Petroleum compounds are mainly composed of carbon and hydrogen and only a small number of them contain nitrogen (Vazquez et al., 2013; Silva et al., 2015). This causes the C:N ratio to increase significantly in contaminated soil (Sutton et al., 2013). Determining the synergistic interactions, and taking into account the optimum plant-microsymbiont systems, could be the beginning of work on the development of effective and ecologically sound cometabolic systems for treating soils contaminated with petroleum derivatives and trace elements (Nwaichi et al., 2015). de Oliveira et al. (2008) showed statistically differences in the dominant bacterial taxones, in oil samples originating from three reservoirs presenting with distinct levels of biodegradation. The dominant bacterial species were Rhodococcus sp., Acidithiobacillus ferrooxidans, Alicyclobacillus acidoterrestris, Bacillus spp., and Streptomyces sp.; as well as finding Halanaerobium sp. and Pseudomonas sp.
Our studies clearly proved that long-term contamination of soil also induces changes in the bacterial community structure and their metabolic activity, with the emergence of different groups of bacteria. The Alphaproteobacteria, Betaproteobacteria, Gammaproteobacteria were strongly correlated with biological activity in soils taken directly from oil wells (OWP1, OWP2, and OWP3). The Deltaproteobacteria was dominated in soil OW2. Some specific families of Alphaproteobacteria were dominant in soil taken directly from oil wells: Bradyrhizobiaceae, Rhizobiaceae, Rhodobacteraceae, Acetobacteraceae, Hyphomicrobiaceae, and Sphingomonadaceae. By contrast other families were found in soil taken 3 m from oil wells. The highest biodiversities based on Shannon–Weaver indexes were obtained in soils taken directly from oil wells.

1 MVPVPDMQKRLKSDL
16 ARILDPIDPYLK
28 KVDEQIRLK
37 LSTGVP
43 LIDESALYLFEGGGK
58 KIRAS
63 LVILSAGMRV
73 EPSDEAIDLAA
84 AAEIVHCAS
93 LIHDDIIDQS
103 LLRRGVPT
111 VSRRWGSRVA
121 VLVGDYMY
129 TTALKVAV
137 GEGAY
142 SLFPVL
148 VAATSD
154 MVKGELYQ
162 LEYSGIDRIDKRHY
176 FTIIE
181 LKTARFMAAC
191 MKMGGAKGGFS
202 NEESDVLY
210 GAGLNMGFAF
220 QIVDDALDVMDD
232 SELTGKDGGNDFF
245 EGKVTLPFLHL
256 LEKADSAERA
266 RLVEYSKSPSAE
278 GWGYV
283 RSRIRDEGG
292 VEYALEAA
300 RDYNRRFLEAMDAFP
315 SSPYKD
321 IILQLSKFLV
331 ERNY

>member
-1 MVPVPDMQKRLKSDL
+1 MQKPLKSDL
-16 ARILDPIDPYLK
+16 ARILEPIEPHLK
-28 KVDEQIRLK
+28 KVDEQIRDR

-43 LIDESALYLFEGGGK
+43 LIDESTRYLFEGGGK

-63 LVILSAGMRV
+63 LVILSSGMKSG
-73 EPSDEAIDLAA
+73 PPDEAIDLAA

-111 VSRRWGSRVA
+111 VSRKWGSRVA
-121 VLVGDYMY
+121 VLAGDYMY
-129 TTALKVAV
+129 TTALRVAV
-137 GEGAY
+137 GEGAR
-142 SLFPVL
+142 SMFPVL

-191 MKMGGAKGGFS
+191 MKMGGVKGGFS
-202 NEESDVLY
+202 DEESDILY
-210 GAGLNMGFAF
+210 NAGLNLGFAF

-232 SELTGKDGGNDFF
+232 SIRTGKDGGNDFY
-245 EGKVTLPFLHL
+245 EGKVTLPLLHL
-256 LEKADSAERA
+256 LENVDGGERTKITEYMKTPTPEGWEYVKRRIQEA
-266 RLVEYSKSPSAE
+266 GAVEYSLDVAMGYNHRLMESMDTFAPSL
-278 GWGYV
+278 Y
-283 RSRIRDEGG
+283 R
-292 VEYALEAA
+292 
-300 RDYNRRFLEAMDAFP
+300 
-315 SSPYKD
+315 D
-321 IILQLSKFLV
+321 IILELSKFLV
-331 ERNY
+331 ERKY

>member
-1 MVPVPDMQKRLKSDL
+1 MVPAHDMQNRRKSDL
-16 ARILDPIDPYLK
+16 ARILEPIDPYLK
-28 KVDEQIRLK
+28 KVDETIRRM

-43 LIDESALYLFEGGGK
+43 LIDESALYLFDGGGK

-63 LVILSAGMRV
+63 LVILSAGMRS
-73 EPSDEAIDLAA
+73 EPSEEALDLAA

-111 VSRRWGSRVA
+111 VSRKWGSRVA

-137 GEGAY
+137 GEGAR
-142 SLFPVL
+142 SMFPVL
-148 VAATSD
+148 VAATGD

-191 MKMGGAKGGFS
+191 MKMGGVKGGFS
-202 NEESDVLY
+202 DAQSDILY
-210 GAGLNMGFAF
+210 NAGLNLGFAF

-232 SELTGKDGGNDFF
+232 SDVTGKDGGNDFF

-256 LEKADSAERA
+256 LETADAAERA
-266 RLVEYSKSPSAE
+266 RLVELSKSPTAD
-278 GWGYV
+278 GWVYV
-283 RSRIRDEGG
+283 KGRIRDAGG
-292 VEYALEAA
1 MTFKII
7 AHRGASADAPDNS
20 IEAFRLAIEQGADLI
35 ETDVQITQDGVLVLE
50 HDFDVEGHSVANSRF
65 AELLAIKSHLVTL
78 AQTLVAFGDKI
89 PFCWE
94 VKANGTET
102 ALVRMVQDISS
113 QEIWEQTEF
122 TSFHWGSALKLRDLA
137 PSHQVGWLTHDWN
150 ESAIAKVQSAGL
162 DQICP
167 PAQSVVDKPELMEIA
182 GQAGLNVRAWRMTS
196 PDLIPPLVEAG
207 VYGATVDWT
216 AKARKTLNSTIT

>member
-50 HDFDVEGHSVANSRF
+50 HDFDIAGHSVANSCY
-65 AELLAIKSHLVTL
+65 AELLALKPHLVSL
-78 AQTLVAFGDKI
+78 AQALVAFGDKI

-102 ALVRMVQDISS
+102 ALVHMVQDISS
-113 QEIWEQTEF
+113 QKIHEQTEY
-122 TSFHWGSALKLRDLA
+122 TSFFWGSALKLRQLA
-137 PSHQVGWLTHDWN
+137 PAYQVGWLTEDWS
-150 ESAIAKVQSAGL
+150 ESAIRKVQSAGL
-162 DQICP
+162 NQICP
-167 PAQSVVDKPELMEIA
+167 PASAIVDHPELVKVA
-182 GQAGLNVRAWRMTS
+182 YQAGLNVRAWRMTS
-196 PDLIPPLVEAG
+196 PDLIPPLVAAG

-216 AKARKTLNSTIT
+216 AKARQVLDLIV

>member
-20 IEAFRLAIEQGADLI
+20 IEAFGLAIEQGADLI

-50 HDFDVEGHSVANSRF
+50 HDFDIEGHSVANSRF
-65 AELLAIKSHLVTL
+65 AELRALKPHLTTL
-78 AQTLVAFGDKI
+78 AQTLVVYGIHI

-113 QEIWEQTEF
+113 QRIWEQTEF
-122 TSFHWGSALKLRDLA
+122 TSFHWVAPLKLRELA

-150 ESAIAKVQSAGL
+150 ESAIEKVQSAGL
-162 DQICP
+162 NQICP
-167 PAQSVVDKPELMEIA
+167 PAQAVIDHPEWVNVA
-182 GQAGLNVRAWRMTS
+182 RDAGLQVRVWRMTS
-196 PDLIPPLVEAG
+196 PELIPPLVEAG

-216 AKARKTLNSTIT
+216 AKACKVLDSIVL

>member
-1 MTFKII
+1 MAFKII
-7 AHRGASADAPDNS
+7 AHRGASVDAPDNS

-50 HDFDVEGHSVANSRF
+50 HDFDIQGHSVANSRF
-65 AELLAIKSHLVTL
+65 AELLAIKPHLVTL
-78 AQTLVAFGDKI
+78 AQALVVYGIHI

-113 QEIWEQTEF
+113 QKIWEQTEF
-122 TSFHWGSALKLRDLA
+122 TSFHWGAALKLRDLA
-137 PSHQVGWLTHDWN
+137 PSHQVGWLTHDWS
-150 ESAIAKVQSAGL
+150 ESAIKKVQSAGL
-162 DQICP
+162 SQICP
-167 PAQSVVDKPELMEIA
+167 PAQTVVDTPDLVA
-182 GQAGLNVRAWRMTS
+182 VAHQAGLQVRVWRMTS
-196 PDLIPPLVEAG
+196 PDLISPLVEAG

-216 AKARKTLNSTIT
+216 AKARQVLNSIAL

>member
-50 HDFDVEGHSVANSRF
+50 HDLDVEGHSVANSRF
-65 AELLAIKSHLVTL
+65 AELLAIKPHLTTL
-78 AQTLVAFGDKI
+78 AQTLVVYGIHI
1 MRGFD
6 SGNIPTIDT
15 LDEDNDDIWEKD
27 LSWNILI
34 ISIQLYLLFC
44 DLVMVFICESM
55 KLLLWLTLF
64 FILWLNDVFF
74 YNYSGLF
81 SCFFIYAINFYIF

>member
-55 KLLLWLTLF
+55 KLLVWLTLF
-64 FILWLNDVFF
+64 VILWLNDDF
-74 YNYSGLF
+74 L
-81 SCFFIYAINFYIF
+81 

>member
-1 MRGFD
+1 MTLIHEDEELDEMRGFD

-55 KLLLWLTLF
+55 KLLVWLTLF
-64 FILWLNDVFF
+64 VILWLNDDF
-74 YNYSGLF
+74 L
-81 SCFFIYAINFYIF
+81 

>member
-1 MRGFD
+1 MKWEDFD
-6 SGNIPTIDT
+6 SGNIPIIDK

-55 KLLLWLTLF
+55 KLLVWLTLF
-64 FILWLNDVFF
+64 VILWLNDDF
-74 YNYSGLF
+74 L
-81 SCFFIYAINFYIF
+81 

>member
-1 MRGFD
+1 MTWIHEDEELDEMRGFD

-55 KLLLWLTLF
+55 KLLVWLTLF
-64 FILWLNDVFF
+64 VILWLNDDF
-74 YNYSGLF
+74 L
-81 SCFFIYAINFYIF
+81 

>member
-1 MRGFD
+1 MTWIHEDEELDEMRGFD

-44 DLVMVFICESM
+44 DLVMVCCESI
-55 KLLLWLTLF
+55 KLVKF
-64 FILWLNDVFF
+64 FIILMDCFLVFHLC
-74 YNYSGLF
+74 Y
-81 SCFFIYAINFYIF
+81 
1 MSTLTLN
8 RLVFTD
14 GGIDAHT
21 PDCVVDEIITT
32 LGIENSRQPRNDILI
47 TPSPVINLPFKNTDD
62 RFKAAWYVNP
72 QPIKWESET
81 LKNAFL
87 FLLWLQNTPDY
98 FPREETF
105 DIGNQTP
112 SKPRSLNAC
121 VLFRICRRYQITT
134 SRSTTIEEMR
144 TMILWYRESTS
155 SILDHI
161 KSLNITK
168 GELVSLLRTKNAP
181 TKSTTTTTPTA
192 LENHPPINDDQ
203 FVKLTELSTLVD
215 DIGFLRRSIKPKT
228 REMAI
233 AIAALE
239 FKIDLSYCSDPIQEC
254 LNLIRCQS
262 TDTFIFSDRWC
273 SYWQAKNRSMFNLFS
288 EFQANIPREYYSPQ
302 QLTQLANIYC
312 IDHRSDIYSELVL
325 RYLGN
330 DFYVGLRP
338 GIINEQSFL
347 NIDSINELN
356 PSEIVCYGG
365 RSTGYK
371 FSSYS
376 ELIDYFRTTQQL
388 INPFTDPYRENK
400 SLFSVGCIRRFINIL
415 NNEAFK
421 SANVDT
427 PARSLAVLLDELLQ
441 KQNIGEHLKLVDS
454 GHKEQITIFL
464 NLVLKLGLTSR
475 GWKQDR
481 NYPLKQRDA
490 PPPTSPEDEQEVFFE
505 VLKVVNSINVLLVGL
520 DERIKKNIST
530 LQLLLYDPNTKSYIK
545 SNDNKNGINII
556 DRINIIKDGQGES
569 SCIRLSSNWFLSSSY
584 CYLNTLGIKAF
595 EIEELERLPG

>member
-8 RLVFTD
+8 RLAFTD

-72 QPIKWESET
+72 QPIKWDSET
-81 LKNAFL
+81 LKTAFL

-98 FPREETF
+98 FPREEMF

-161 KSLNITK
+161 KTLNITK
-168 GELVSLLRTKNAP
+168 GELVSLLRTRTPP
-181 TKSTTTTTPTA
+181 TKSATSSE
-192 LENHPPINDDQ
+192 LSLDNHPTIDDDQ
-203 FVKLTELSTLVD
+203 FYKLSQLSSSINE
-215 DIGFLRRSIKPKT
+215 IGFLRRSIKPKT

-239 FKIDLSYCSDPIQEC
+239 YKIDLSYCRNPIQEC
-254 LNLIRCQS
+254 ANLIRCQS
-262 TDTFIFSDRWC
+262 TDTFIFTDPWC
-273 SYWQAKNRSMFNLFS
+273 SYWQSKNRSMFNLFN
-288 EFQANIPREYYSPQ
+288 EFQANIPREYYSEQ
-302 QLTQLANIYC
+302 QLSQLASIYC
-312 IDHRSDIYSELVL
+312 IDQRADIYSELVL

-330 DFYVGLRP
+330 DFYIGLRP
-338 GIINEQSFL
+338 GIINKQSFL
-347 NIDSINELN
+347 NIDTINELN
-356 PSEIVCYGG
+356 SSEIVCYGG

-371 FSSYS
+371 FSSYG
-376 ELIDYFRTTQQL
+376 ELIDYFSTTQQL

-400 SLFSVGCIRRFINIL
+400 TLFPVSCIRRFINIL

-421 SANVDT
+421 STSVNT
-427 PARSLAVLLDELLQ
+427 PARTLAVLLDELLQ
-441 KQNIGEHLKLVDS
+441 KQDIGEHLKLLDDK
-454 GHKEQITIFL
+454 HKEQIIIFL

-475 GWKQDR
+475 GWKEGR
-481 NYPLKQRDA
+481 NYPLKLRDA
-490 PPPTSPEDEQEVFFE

Bacteria that use PAHs as the only source of carbon include: Pseudomonas sp., Aeromonas sp., Bacillus sp., Acinetobacter sp., Alcaligenes sp., Arthrobacter sp., Micrococcus sp., Mycobacterium sp., Sphingomonas sp., Rhodococcus sp., Flavobacterium sp., and Vibrio sp. (Zhong et al., 2011). In addition, many genera of Actinobacteria take part in hydrocarbon degradation, including: Acinomyces sp., Nocardia sp., Streptomyces sp. (Naether et al., 2012). Members from Bacillus, Rhizobium, Rhodococcus have also been associated with petroleum and hydrocarbon degradation (Doong and Lei, 2003; Zhong et al., 2011; Sutton et al., 2013). In our study this group was also ostensibly represented. In the study of Yergeau et al. (2012) the dominant phylum of bacteria obtained from soil collected from oil sands mining was Proteobacteria, with Alphaproteobacteria and Betaproteobacteria being the most dominant classes. In addition, Bacteroidetes, Firmicutes, and Chloroflexi were highly represented. Some long-term oil contaminated samples had relatively more Betaproteobacteria, Epsilonproteobacteria, and Deltaproteobacteria and relatively less of all other groups. This relative increase in Betaproteobacteria and Deltaproteobacteria was primarily due to 3 taxa, Rhodoferax, Thiobacillus, and Smithella, which also dominated in the control as well. By contrast, sequencing and phylogenetic analyses of Dellagnezze et al. (2016) revealed a bacterial community mostly represented by members of the genera Petrotoga, Bacillus, Pseudomonas and Rahnella. The most abundant genera were: Pseudomonas (15.2%), Paenibacillus (10.8%), Kocria (8.7%), Achromobacter (6.5%), Leuconostoc (6.5%), Thermicanus (6.5%), Petrotoga (4.4%), Acinetobacter (2.2%), and Bacillus (2.2%).